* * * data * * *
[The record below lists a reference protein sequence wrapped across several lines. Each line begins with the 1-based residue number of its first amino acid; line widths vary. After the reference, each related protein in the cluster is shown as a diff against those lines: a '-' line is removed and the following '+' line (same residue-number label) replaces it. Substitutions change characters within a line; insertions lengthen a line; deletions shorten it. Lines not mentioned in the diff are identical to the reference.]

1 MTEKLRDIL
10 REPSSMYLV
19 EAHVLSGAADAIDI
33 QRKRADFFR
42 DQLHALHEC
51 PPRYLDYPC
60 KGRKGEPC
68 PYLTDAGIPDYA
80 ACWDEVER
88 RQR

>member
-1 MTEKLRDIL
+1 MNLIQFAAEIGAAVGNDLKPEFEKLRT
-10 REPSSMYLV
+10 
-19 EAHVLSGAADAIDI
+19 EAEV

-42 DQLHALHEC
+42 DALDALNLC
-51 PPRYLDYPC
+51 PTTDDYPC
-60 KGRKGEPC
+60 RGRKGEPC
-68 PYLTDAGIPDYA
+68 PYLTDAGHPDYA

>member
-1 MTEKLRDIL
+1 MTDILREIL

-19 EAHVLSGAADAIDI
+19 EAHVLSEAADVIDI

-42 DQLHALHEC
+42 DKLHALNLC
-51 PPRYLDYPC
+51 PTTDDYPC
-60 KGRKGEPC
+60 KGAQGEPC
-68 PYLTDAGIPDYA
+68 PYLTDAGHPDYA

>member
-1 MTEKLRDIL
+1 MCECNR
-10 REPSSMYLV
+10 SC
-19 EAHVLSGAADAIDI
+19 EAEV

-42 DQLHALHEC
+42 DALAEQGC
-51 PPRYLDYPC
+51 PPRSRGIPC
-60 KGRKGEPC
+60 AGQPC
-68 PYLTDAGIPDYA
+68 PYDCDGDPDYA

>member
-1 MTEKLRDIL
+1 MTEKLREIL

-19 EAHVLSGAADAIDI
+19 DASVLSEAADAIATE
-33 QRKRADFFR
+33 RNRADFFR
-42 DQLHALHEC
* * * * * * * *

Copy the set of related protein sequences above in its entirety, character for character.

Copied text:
[The record below lists a reference protein sequence wrapped across several lines. Each line begins with the 1-based residue number of its first amino acid; line widths vary. After the reference, each related protein in the cluster is shown as a diff against those lines: a '-' line is removed and the following '+' line (same residue-number label) replaces it. Substitutions change characters within a line; insertions lengthen a line; deletions shorten it. Lines not mentioned in the diff are identical to the reference.]

1 MTEKLRDIL
10 REPSSMYLV
19 EAHVLSGAADAIDI
33 QRKRADFFR
42 DQLHALHEC
51 PPRYLDYPC
60 KGRKGEPC
68 PYLTDAGIPDYA
80 ACWDEVER
88 RQR

>member
-1 MTEKLRDIL
+1 MNLIQFAAEIGAAVGNDLKPEFEKLRT
-10 REPSSMYLV
+10 
-19 EAHVLSGAADAIDI
+19 EAEV

-42 DQLHALHEC
+42 DALDALNLC
-51 PPRYLDYPC
+51 PTTDDYPC
-60 KGRKGEPC
+60 RGRKGEPC
-68 PYLTDAGIPDYA
+68 PYLTDAGHPDYA

>member
-1 MTEKLRDIL
+1 MTDILREIL

-19 EAHVLSGAADAIDI
+19 EAHVLSEAADVIDI

-42 DQLHALHEC
+42 DKLHALNLC
-51 PPRYLDYPC
+51 PTTDDYPC
-60 KGRKGEPC
+60 KGAQGEPC
-68 PYLTDAGIPDYA
+68 PYLTDAGHPDYA

>member
-1 MTEKLRDIL
+1 MCECNR
-10 REPSSMYLV
+10 SC
-19 EAHVLSGAADAIDI
+19 EAEV

-42 DQLHALHEC
+42 DALAEQGC
-51 PPRYLDYPC
+51 PPRSRGIPC
-60 KGRKGEPC
+60 AGQPC
-68 PYLTDAGIPDYA
+68 PYDCDGDPDYA

>member
-1 MTEKLRDIL
+1 MTEKLREIL

-19 EAHVLSGAADAIDI
+19 DASVLSEAADAIATE
-33 QRKRADFFR
+33 RNRADFFR
-42 DQLHALHEC